This meant designing streets for one thing: speed.

“The fundamental idea that I think people don’t automatically have is that the purpose of very many streets in our cities shouldn’t be to move cars,” he said. “Cars are allowed there. They move cars, but that is not their basic function.

The organization Daniel works for, Strong Towns, lobbied against the stroad for years before the pandemic, where data shows they accounted for the lion’s share of deaths.

Another advocacy group, Smart Growth America, says not only have they been lamenting for years, but they’ve seen the rise in deaths to come. They knew this would happen if the stride was open, free of traffic that acts as a speed bump.

Speed ​​versus Safety

“When you put your thumb on the scales so well for people trying to get through the community, knowing that there are a lot of people who have to move around, often on foot in this community, it’s a wonder to me that the result is a surprise to everyone,” said Beth Osborne, vice president of Smart Growth America.

I explained to him that the number of road deaths had remained stable on Roosevelt Boulevard after the installation of speed cameras. She says the fact that deaths have remained high speaks to this larger issue with speed itself. Like forgetting to reduce speeding, we have to reduce the speed limit.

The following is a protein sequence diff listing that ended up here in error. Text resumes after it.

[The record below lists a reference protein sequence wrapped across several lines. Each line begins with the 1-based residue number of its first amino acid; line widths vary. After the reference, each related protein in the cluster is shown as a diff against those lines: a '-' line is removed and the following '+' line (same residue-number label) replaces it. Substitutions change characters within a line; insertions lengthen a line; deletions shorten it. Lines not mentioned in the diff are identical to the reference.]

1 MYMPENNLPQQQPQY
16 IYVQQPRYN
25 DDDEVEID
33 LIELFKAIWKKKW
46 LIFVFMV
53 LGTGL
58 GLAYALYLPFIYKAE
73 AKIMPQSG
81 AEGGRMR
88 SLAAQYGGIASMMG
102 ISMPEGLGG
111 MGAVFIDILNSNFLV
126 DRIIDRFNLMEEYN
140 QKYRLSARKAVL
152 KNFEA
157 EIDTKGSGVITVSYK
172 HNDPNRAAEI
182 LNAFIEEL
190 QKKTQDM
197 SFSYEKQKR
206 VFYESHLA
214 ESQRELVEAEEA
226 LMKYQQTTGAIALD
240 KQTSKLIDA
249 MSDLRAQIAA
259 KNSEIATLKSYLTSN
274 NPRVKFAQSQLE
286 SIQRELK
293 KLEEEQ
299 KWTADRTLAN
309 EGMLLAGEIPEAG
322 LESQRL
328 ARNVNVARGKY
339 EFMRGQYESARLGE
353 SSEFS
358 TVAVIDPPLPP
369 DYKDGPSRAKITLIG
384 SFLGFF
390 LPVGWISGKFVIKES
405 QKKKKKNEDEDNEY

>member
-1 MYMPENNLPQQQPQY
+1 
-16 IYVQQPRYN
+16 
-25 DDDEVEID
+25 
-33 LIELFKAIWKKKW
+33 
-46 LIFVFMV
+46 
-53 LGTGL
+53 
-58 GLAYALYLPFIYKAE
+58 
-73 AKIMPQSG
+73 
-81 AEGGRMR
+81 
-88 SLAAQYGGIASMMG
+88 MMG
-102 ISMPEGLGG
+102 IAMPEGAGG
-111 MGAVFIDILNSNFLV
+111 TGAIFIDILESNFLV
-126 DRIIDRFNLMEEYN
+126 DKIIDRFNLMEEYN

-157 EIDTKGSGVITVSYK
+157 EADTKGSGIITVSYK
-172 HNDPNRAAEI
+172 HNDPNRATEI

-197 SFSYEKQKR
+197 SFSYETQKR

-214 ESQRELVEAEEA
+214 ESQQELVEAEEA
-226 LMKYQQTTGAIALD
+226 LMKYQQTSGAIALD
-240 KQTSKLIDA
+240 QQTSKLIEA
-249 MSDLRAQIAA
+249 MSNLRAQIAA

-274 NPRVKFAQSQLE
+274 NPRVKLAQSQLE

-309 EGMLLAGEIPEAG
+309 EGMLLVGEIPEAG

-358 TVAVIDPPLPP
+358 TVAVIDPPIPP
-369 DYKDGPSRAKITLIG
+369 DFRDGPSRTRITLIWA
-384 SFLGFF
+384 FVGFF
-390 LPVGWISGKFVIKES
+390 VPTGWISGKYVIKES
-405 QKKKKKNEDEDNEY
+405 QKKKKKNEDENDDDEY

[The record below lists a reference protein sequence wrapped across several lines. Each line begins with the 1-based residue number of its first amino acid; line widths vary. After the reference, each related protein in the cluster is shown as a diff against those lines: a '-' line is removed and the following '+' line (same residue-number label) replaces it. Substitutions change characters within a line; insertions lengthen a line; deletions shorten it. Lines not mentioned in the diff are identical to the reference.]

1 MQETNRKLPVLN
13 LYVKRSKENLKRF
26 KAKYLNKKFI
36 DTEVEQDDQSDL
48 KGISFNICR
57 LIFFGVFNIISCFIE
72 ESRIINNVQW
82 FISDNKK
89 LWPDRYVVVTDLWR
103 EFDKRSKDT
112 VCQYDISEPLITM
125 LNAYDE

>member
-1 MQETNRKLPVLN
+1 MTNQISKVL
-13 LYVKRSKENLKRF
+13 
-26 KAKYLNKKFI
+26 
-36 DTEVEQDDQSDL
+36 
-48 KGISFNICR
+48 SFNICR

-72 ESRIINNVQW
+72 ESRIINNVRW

“And as a society, we’re not ready to tackle it if you insist on high speeds for your driving pleasure, for your sense or your perceived convenience, then you’ve decided that safety is your lowest priority. . Period,” she said. “It’s just physics.”

His organization is studying pedestrian deaths during the pandemic and why they have increased.

Walking became one of the few things you could do outside your home during lockdown. The problem is that a lot of people went out for the air only to find that their towns or neighborhoods weren’t very walkable.

“So there was interest in walking everywhere,” she said. “But areas that were safer before have remained safer and areas that were less safe before have become much more dangerous.”

She points out, however, that stretches like Roosevelt Boulevard only make up about 15% of the roads, despite accounting for the lion’s share of fatalities. That means, she says, they’re a good place to start.

Byrd, who lost his niece and his niece’s young children, says after this pandemic year where so many people lost loved ones, there might finally be some will to turn things around.

“So the community says, ‘Hey, we need this in our neighborhood now,’ before saying, ‘Oh, we don’t need this,'” she said. “But now he’s hitting home like he hit us nine years ago.”

She hopes more people see what she sees when she watches streets like Roosevelt Boulevard, seeing the true cost of speed. And she continues to advocate for safer streets, speaking to anyone who will listen.

“I haven’t been paid a penny for anything. And I do it because I feel like I have to,” she said. “I have to do this because I know my niece, I know, Samara, Saa’deem, Saa’sean and Saa’mir did not die in vain.”